I have been researching our father's family for about two years now and have come across some amazing information on our roots. As children our dad told us our name was originally Van Esselstein but,since he was a great kidder, we never really took this seriously. Well much to our surprise we learned that not only was this true, but other stories he told us have also proved to be true: a relative was hung as a horse thief--stole a horse on his way home from the Civil War (he got tired of walking and this horse was just standing there in the field--not doing anything--so.......). Another relative walked through or fought in about 7 states during Civil War wearing out _?_ pairs of shoes. How foolish we were not to have listened and asked more--what we might have learned.
The origin of our family is German-Dutch, possibly from the Dutch settlement around Kinderhook New York, moving to Canada and then Vermont. Our Grandfather, Melvin Peter Aselton Sr. (1878-1947)was born in Alburg Springs, Vermont, a border checkpoint town between Canada and Vermont. His father Henry J (?)Asseltine may have been born in Michigan when the family traveled there to visit cousins in the 1800's. returning to Swanton, Vermont after about a year. Henry married Eliza Minkler and, that is where I hit my brick wall. Supposedly Henry's father was Peter--not confirmed.
In 1921 our grandfather, Melvin P. Aselton, Sr., lived in Worcester and began operating sedans carrying passengers regionally, quickly building a line which stretched from Haverhill (pronounced "hay-ver-rell"), Massachusetts through Worcester to Hartford and New York City, where Blueway sedans or stretchouts used the Hotel Cadillac at 43rd and Broadway as their terminal. New England in the 1920's was active bus scene, with many operations beginning. One of the most noteworthy was begun by William Vanderbilt in 1925 and became known as The Short Line. Vanderbilt expanded all over the region, including a route from Haverhill through Gardner to Springfield and New York City. He soon discontinued the Short Line route through Springfield, quite likely because it went far west of his primary operating area, and when he dropped the route, Pilgrim Stage Lines took over. Pilgrim's founders were Roy Hodges of Framingham and Frank Kenney of Brockton. Both of these men had been connected with the B&W Lines, Hodges as Vice President and General Manager. Hodges and Kenney operated Pilgrim until the late 20's when Hodges sold his interest to Frank Kenney. Kenney only operated Pilgrim for a short time when he sold out to the Aseltons at Blueway Lines. By the early 30's, Melvin Aselton's two sons, Gordon and Lionel, were both involved with Blueway. All three often drove, worked on the buses, called on agents or promoted the company and at night, would discuss strategies across the kitchen table. A 1932 timetable shows a Blueway sedan on the cover and details 9 round trips a day from Northampton through Springfield to Hartford and New York City, a 6 hour trip. By this time, the office was located at 90 Worthington Street in Springfield, which also served as Blueway's terminal there.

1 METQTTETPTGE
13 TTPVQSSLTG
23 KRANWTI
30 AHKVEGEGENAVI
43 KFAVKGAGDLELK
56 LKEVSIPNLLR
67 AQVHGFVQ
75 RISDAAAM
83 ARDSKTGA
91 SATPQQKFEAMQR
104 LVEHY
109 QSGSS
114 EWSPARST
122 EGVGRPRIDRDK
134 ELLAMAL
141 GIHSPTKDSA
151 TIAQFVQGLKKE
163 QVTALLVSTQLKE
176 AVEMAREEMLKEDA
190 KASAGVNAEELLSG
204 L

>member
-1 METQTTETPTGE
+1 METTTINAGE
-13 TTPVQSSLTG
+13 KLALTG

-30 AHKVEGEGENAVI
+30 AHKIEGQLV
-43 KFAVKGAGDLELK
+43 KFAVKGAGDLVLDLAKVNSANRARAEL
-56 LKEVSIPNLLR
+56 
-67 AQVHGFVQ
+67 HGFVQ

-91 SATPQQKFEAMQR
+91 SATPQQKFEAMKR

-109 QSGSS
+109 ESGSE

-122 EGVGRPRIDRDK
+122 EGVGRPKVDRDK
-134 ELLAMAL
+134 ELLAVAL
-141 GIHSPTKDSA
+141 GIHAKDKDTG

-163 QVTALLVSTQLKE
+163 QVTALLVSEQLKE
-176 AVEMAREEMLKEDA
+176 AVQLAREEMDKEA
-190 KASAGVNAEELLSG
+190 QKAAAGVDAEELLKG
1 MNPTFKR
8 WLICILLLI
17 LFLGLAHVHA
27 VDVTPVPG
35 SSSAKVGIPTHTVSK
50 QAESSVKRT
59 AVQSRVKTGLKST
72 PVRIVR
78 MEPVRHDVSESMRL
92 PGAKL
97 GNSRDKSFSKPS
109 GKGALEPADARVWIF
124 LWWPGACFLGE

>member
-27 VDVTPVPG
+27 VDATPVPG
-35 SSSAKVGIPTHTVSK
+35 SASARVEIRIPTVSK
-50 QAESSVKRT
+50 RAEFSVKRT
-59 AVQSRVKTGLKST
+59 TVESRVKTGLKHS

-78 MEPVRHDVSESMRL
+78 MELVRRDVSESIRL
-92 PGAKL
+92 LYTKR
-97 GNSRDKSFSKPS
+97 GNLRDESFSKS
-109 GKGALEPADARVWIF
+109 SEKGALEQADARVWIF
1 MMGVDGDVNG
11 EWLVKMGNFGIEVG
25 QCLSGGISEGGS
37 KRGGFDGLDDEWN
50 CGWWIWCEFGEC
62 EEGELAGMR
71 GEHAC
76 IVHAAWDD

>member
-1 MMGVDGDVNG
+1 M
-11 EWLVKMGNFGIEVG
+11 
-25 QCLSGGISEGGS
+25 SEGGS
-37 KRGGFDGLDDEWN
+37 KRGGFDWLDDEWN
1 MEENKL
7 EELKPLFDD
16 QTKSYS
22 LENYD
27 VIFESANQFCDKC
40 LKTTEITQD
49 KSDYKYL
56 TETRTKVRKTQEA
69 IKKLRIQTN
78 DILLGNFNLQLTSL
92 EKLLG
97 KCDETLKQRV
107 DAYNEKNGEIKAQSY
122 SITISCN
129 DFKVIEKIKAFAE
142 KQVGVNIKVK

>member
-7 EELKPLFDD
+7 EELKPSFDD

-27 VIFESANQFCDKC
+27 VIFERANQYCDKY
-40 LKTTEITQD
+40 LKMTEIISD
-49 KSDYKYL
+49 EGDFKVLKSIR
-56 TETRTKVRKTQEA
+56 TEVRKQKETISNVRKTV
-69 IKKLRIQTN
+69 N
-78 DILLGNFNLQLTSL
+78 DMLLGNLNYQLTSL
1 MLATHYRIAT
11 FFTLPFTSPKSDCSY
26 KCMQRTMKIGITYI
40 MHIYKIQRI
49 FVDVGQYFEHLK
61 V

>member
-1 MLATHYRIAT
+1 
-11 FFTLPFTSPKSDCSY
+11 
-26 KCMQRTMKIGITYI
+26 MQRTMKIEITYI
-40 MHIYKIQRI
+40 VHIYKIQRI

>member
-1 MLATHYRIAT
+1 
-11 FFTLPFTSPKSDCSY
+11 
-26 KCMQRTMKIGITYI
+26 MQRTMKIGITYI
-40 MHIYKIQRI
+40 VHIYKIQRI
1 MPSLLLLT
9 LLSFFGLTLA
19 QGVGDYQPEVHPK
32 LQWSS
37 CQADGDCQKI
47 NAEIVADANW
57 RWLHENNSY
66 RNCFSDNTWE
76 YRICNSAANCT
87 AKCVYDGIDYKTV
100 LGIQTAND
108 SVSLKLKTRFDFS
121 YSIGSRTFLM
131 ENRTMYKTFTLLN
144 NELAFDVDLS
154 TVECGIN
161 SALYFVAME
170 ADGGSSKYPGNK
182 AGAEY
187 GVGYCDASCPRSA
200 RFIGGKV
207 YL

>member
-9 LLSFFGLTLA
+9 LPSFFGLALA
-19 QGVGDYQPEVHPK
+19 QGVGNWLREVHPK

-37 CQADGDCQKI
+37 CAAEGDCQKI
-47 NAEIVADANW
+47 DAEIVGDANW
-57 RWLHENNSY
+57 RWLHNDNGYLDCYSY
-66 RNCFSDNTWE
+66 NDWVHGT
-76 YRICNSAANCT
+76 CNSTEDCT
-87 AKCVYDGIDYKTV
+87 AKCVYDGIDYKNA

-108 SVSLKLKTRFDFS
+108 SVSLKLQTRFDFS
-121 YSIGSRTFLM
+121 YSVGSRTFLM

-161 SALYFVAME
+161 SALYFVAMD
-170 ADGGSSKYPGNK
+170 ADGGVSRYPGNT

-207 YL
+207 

In 1933, increased passenger loads and passenger demands for heavier full sized buses instead of sedans and stretchouts pushed Blueway to buy their first buses. A year later, Blueway began using the new Midtown Bus Terminal in New York City and on April 27th, 1934, Blueway 40, a 1933 ACF P-216 was one of the first departures from the spanking new terminal. Also, in 1935, Melvin Aselton, Jr., our dad, with our mother, Doris (McBride) developed a wayside inn in Norwalk, Connecticut called "Dutchland," and Blueway buses promptly began using and promoting it as a clean, first class rest stop for passengers.
It was during this period that Blueway began operating from Boston's Park Square to Worcester, Hartford and New York City. The earliest reference found to these operations is in 1935 and Carl Aselton is lis